• -
  • irishtimes.com - Posted: September 16, 2011 @ 12:32 pm

    An Irish top ten university

    Chris Carpenter

    The QS World University rankings for 2011 were published last week.  There was considerable media comment,  including by the Irish Times, noting that most Irish universities were continuing their recent downward trend:  TCD has slipped down 13 places to 65;  UCD is down 20 places to 134; NUI Galway down 66 places to 298.  However UCC is up marginally up 3 places to 181,  and RTE also reported that UCC was the first Irish university to receive five gold QS stars!  Nevertheless, my own reading of the QS results shows that in fact the University of Limerick also has five such stars.  The QS star rating,  in my view is confusing: it is a new methodology “using more comprehensive indicators to those used in the rankings”.   However,  the QS star rating is an “opt-in” mechanism in which universities volunteer to participate:   for examples the universities ranked 4th, 5th, 6th and 7th in the world (Yale, University of Oxford, Imperial College London and UCL) have no QS star rating :-)

    Also last week,  many in Waterford made a renewed call to upgrade WIT to full university status.   Our Government is reputedly divided on this particular issue at this time,  with some thought to be in favor and others concerned about further dilution of the already scant national education budget.   As I understand it,  some other institutes (amongst them DIT and CIT) are also seeking university status.

    Ireland already has seven universities (DCU; NUIs Galway and Maynooth; TCD; University Colleges Cork and Dublin;  and the University of Limerick). Of these seven,  four – i.e. 57% – are in the top 300 universities in the world (according to the QS rankings)!  By contrast,  the UK has 115 universities,  with 30 in the top 300 – i.e. 26%.  The United States has 4,084 universities offering 4 year undergraduate courses;  of these,  only 69 are in the world’s top 300 – i.e. less than 2%!

    When challenged over the slippage of most of the Irish universities down this year’s rankings,  those involved have argued for an increase in funding,  including the re-introduction of fees for those who can afford to pay.   It thus seemed interesting timing that also last week UCD included an eight page special report in the Irish Times on the new UCD Science Centre.  According to the report,  this represents a €300M investment in total across a number of phases.  The first phase opened last week at a cost of €60M,  the vast bulk of which apparently came from the Irish taxpayer.  The second phase will cost €110M,  with €80M coming from the Irish taxpayer and a further €30M from private sector fund raising.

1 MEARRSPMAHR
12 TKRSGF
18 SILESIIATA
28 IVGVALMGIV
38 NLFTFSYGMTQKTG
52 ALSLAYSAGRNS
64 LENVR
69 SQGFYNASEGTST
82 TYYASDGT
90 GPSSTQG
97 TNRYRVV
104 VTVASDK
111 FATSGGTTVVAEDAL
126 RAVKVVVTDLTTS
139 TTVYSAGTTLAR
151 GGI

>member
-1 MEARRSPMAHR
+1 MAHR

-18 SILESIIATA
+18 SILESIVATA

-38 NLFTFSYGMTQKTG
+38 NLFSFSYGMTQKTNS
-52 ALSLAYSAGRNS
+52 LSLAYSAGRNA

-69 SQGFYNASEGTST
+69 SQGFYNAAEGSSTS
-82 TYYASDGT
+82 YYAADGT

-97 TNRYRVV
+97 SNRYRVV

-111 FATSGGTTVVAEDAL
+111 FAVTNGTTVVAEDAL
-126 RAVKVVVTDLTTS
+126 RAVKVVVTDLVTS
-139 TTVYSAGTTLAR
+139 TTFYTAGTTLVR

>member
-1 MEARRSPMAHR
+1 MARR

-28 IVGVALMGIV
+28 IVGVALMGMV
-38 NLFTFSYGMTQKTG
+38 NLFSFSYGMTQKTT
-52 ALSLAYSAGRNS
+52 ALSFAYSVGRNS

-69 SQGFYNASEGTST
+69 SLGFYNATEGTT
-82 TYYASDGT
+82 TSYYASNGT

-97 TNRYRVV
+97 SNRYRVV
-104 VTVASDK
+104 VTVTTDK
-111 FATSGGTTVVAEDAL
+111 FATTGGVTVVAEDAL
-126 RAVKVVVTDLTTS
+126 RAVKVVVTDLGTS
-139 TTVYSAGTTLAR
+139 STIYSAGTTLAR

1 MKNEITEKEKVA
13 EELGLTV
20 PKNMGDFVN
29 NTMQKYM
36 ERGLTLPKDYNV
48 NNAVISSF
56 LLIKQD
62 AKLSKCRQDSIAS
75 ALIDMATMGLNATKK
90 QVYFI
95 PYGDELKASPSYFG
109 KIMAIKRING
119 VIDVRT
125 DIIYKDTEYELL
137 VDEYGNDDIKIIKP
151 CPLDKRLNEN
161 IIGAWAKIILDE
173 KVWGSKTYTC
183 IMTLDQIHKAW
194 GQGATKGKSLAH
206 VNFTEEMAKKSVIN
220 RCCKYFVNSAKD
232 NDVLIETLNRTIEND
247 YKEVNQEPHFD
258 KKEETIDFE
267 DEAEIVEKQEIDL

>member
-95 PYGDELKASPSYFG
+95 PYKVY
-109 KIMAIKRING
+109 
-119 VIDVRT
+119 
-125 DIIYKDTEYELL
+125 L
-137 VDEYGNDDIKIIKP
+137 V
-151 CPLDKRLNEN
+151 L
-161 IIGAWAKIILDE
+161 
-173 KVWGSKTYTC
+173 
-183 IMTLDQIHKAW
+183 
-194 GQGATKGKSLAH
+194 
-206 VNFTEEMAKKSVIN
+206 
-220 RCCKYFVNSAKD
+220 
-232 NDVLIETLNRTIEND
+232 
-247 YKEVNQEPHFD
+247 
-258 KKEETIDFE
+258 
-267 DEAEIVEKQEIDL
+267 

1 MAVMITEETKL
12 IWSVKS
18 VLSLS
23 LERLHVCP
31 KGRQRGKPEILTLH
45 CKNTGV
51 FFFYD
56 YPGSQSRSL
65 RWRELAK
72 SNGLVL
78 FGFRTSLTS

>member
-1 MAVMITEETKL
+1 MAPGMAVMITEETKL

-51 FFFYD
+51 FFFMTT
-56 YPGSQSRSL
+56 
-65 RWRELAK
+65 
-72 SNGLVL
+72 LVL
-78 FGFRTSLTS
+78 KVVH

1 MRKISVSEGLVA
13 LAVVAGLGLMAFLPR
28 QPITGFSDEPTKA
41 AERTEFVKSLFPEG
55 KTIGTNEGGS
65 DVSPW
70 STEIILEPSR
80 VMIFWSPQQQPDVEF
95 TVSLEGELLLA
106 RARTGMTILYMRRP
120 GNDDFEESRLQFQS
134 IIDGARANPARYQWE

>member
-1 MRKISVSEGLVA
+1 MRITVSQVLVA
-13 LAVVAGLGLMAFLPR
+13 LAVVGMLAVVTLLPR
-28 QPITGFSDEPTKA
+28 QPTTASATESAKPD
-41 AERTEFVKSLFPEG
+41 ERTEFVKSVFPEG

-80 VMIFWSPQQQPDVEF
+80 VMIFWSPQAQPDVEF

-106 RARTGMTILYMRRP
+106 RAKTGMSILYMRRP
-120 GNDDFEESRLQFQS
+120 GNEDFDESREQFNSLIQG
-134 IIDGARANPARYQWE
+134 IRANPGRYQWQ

In many universities in the United States,  it is quite common for freshmen undergraduates to be continually reminded that they are able to be in their university,  with its buildings and facilities and faculty,  largely due to the generosity of those students who have gone before them and who now,  as alumni, have given back so that a new generation may also benefit.   The message to each new student is clear:  we expect you to donate back to your alma mater during your career.   In my view,  sadly,  this message is rarely as enthusiastically delivered to freshmen in the Irish university system.   However,  even if it were,   it would probably not in fact be true:  students in Irish universities are in their university,  with its buildings and facilities and faculty,  largely due to the generosity of the Irish taxpayer and Irish society at large.   The implication should be clear:  our Irish nation has a right to expect that each student will contribute back to Irish society during their career.   Furthermore,  the Irish universities are owned by the Irish taxpayers,  and should be thus as widely accessible as possible to citizens who have the appropriate educational attainment.

    The strength of the national university system and the quality of the graduate pool underpins our economic growth.  The better the education of graduates,  the more likely that companies will undertake ventures which add high value,  and the less internationally mobile these ventures will be (one of the most disturbing aspects of last week’s announcement about the closure of the Irish operations of Talk Talk last week is the apparent ease at which this venture can be relocated to a lower cost location).  Equally,  our graduates should be mentored to be entrepreneurial,  articulate and creative.  Also last week,  Professor Brian MacCraith and President of DCU announced his “Generation 21″ initiative to ensure graduates are employable no matter how uncertain the future:  each student will develop an “e-CV” as they progress through DCU,  auditing their learning and character develop.

    Cultivating confidence and eloquence in students is one of the major benefits of the Science Gallery (of which I am founding Chairman) at TCD.  The Gallery brings together scientific discovery and artistic expressiveness,  reminiscent of the great natural philosophers and artists,  which science’s specialized narrow focus has lost today. Our student mediator programme fosters students to be articulate and expressive, able to explain themselves and technology to the public visitors to the Gallery exhibitions.  Employers have been noticing the quality of students who have been trained as mediators at the Gallery.